Since Hancock announced his candidacy for party chairman late last year, Schweich had pleaded with his campaign staff to make his story known.

Even those closest to Schweich, in interviews following his death, said the problem was that Schweich had no substantial evidence of a whisper campaign to present to the press, and they refused to push his narrative.

Last Tuesday, two days before Schweich took his own life, he had planned to stage a news conference in Jefferson City to make his claims known.

Danforth, in his eulogy a week later, said he had advised Schweich against it. Schweich backed down, but two days later, he moved forward on his own, scheduling interviews with reporters from the Associated Press and leaving a message with the St. Louis Post-Dispatch.

Minutes after Schweich left that message, Danforth’s office was on the phone with Schweich’s home, once again urging him to back down.  

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It was at that point, when Schweich felt that he had lost everyone, that he pulled out a handgun and ended his life, with his wife nearby.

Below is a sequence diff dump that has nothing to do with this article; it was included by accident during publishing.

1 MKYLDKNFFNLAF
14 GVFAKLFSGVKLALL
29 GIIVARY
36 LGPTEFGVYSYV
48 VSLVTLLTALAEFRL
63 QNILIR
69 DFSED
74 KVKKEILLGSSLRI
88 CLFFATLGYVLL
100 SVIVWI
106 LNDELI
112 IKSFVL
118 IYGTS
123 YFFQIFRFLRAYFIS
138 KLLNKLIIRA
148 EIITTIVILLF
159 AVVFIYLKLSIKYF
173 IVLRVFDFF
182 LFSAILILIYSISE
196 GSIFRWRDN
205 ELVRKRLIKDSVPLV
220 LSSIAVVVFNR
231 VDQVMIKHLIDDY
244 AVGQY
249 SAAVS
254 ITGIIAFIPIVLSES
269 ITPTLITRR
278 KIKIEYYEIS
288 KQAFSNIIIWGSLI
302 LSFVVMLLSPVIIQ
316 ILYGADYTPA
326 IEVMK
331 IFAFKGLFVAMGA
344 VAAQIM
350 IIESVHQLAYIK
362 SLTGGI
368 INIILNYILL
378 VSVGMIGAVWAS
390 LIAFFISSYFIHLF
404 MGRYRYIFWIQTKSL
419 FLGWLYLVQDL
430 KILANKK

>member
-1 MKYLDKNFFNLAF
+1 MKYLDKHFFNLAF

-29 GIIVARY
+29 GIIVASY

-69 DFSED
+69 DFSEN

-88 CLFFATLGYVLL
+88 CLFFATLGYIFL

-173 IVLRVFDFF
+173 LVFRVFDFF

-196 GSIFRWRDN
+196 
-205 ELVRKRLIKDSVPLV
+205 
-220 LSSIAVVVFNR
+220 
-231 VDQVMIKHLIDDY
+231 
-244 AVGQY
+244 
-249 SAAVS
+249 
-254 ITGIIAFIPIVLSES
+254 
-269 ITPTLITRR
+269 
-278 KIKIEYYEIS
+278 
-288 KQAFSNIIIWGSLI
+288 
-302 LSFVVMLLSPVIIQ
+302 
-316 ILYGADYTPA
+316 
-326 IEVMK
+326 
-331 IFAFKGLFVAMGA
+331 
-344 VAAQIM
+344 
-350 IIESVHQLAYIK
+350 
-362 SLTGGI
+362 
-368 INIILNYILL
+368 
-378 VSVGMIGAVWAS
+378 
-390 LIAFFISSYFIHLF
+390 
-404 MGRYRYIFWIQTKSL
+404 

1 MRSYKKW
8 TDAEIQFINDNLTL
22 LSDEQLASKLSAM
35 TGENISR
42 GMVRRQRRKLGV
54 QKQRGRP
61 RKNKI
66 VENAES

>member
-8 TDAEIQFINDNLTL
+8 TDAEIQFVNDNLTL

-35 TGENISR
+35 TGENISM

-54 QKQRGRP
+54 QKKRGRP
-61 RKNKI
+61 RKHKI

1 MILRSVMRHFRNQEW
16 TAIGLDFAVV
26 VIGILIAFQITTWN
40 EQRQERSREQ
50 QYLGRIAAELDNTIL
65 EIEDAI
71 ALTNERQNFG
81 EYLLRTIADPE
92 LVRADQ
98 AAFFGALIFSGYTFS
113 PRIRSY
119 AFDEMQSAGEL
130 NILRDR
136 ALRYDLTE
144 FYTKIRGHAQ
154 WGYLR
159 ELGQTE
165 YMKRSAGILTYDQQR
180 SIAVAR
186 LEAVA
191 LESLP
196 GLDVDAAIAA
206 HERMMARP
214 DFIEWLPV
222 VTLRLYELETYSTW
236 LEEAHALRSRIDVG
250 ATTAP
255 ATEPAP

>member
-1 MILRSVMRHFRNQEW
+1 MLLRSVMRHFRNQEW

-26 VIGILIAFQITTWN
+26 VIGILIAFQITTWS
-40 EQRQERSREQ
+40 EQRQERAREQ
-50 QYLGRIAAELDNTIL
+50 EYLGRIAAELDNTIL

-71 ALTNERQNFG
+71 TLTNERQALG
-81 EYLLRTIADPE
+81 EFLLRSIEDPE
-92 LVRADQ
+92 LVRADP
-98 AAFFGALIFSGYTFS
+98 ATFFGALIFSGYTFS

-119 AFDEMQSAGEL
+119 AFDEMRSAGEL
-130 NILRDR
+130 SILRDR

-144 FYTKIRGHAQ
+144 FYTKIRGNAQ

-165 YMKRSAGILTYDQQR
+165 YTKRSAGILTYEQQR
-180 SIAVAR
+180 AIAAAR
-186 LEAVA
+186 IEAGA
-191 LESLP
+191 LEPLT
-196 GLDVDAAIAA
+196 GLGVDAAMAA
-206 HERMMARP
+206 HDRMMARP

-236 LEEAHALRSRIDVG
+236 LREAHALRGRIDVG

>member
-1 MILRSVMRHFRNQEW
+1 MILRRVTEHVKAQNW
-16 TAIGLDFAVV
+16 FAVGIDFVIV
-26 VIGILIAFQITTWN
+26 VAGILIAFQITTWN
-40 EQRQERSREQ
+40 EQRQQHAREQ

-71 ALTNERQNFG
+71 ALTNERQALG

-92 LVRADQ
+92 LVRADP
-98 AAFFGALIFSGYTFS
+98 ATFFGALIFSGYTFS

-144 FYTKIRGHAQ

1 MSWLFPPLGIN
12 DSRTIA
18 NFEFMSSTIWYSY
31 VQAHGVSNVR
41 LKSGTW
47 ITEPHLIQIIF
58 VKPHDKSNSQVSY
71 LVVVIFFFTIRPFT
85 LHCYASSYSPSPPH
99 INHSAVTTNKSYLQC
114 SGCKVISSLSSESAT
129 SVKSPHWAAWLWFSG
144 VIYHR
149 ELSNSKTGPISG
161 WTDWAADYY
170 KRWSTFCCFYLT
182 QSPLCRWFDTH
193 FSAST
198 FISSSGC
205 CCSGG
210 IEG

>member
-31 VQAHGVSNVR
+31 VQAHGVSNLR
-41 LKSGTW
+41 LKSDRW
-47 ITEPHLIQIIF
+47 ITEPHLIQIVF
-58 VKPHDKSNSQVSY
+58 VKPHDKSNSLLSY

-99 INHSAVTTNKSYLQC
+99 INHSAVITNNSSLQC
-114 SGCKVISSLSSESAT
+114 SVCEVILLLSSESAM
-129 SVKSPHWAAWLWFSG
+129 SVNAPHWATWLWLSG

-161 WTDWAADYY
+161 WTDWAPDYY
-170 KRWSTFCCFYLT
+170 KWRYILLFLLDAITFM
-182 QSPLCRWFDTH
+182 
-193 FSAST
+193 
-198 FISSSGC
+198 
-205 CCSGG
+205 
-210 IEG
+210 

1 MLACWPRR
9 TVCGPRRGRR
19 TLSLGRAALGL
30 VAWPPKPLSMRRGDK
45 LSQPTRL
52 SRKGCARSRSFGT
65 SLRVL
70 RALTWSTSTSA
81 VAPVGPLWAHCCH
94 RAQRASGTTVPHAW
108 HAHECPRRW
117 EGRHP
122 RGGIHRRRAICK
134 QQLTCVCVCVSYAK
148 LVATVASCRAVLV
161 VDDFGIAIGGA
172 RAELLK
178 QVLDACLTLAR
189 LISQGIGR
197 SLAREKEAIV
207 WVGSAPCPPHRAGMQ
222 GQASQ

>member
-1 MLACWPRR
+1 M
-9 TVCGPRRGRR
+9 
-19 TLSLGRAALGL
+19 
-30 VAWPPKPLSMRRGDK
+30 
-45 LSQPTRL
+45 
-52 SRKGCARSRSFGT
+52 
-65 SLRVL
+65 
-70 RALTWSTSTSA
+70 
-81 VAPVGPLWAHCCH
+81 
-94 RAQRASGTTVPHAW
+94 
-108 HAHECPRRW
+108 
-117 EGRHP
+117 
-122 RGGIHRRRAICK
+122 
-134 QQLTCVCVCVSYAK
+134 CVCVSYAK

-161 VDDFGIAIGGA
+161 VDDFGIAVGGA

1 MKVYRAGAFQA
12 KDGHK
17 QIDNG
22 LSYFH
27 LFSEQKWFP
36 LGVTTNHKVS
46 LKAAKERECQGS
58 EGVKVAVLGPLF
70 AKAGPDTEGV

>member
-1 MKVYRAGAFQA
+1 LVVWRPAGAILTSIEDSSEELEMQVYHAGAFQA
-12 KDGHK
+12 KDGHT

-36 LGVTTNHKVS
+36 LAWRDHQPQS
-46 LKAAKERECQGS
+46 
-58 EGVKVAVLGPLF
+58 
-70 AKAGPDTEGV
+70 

“He may have thought that I had abandoned him and left him on the high ground, all alone to fight the battle that had to be fought,” Danforth said in his remarks.

That high ground, Danforth said, was against what Schweich saw as anti-Semitism. Schweich, he said, was taught by his grandfather to take the high ground against it.

“Tom called this anti-Semitism, and of course it was. The only reason for going around saying that someone is Jewish is to make political profit from religious bigotry,” Danforth said.

That charge, Schweich spokesman Spence Jackson said Tuesday, should be enough for Republican leaders to distance themselves from Hancock and demand his resignation.

“There is no way that the Missouri Republican Party can move forward under his leadership for the reasons that Sen. Danforth made,” he said. “It is unconscionable to think that the party can be successful in 2016 with John Hancock as the chairman.”

On Wednesday, David Steelman, a Missouri politician who now serves on the University of Missouri Board of Curators, joined the call, along with state Rep. Paul Fitzwater, for Hancock to resign.

But aside from calls made by those close to Schweich, the party has steered clear of calling for Hancock’s resignation.